Human beings have 5 psychological motivators: *Prestige, Curiosity, Security, Experience, or Connection.*
To quote PhD students working for Tickle.com, these motivators are defined as:
*Prestige:* The Prestige Motivation Scale measures the intensity of your needs to be publicly admired, to win in competitive situations, to be in a position of authority, or to have enviable possessions or wealth.
*Curiosity:* The Curiosity Motivation Scale measures the intensity of your needs to be independent, to understand how things work, to have new and diverse experiences, and to explore your physical relationships.
*Experience:* The Experience Motivation Scale measures the intensity of your needs to be attractive, to indulge in sensual pleasure, and to be stimulated by your environment or activity.
*Stability:* The Stability Motivation Scale measures the intensity of your needs to be safe, to understand cause and effect relationships, to avoid ambiguity and uncertainty, and to accomplish difficult tasks through skill.
*Connection:* The Connection Motivation Scale measures the intensity of your needs to belong to a group, to have fun, to care for others, to be the center of attention, and to be publicly recognized for your efforts.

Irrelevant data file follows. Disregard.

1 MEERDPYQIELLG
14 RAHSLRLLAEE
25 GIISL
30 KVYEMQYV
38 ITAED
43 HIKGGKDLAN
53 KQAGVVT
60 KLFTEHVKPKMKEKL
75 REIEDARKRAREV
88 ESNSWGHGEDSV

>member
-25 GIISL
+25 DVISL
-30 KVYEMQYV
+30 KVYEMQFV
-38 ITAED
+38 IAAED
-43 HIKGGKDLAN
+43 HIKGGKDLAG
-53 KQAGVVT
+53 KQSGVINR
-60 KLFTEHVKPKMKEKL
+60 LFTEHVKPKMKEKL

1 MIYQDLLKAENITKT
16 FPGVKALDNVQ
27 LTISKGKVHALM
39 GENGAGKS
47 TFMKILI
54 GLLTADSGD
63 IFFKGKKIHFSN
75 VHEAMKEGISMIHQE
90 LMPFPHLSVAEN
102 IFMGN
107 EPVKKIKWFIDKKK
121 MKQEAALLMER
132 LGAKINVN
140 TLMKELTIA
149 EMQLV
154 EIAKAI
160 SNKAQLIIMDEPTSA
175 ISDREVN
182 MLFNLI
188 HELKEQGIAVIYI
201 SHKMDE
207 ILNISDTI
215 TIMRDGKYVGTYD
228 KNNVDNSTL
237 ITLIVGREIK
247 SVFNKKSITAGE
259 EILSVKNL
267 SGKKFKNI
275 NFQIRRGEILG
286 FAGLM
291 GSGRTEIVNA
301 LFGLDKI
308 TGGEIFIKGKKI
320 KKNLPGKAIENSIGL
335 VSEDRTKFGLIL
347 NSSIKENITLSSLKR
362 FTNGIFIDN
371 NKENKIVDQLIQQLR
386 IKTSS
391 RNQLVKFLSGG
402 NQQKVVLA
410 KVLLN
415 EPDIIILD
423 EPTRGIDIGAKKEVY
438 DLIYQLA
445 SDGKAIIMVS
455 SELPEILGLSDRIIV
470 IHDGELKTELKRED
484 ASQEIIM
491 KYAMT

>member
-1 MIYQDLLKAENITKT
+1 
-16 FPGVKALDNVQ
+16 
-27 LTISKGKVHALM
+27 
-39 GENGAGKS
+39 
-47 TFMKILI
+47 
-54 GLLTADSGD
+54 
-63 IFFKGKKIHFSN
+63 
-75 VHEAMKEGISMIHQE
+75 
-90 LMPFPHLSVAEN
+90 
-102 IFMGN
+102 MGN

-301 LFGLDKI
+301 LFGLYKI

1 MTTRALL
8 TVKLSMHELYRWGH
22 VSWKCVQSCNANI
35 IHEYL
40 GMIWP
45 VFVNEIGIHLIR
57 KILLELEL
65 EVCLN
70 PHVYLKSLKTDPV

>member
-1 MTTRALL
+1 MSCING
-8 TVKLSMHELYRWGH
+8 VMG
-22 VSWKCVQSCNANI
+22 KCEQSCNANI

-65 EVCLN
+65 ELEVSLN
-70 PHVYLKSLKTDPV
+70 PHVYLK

Everyone has a bias towards one or two of these. You have a primary and a secondary motivator.
Being able to identify these in yourself is critical for helping you to consciously control your motivation level toward anything at all.
The first step is identifying the motivators that apply to you. Then with practice, you can control your motivation by adjusting your perspective towards a task.
*My primary motivator is Prestige* – “Fear of Failure” is an attribute of the prestige motivator. It can be problematic to have Prestige as your primary motivator because it requires you to insist on coming first. Nothing wrong with that – except that if you feel you won’t come first, you’ll avoid/detest the task altogether. I therefore find myself hating sports, etc.
*To control this problem I’ve learnt adjust my perspective* on the task and fall back onto my secondary motivator which is curiosity: a thirst for knowledge about any given subject or task. Doing this can increase my motivation level towards a task I might otherwise detest.
This is a handy skill to learn. Try it out for yourself, I hope it is similarly useful.